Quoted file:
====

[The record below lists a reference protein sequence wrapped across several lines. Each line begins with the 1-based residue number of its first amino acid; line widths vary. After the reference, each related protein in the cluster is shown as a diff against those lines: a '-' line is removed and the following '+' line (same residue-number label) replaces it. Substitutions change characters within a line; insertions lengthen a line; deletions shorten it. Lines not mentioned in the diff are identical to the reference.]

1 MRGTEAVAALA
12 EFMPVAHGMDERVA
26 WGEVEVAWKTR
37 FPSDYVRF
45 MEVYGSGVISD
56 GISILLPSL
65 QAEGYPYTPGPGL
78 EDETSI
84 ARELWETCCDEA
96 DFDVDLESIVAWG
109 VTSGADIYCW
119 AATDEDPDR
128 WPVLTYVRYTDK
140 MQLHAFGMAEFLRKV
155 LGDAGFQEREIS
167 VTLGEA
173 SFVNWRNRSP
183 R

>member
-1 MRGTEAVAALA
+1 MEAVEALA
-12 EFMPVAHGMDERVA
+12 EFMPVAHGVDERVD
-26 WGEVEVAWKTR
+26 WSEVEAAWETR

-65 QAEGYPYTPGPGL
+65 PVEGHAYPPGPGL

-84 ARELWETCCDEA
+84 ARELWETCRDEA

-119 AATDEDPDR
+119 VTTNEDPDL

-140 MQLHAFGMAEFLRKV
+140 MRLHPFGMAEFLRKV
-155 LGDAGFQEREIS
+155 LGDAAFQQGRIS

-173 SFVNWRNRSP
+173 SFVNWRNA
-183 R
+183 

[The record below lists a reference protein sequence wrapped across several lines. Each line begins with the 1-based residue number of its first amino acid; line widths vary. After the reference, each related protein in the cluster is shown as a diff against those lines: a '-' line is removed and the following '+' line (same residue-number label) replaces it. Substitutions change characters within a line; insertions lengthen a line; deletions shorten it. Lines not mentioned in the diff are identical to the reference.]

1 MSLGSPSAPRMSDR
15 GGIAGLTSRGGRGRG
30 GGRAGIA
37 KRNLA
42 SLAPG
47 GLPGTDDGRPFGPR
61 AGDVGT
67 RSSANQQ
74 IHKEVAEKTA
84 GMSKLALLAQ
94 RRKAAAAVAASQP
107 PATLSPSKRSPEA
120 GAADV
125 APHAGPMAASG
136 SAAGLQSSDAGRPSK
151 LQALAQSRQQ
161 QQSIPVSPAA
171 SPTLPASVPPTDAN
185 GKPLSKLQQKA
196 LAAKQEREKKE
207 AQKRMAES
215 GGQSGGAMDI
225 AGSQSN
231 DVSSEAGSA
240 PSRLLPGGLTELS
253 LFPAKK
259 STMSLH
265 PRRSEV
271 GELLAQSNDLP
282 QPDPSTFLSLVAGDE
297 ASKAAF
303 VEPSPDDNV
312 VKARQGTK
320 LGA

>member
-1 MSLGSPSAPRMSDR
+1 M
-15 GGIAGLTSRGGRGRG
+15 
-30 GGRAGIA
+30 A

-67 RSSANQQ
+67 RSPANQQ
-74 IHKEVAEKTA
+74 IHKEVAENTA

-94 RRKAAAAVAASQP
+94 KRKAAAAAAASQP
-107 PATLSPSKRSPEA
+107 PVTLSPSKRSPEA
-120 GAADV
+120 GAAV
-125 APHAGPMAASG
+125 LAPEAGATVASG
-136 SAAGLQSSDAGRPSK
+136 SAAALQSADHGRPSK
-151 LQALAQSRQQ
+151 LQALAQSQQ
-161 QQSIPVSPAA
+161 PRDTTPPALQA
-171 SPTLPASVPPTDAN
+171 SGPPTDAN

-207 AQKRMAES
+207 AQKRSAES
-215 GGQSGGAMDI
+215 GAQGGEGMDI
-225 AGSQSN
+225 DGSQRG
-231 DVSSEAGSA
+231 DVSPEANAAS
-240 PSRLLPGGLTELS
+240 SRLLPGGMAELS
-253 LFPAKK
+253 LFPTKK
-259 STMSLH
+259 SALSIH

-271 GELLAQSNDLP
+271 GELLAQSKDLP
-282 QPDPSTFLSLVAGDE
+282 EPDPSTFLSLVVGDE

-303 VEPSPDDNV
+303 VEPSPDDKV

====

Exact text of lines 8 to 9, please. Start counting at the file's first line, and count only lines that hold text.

65 QAEGYPYTPGPGL
78 EDETSI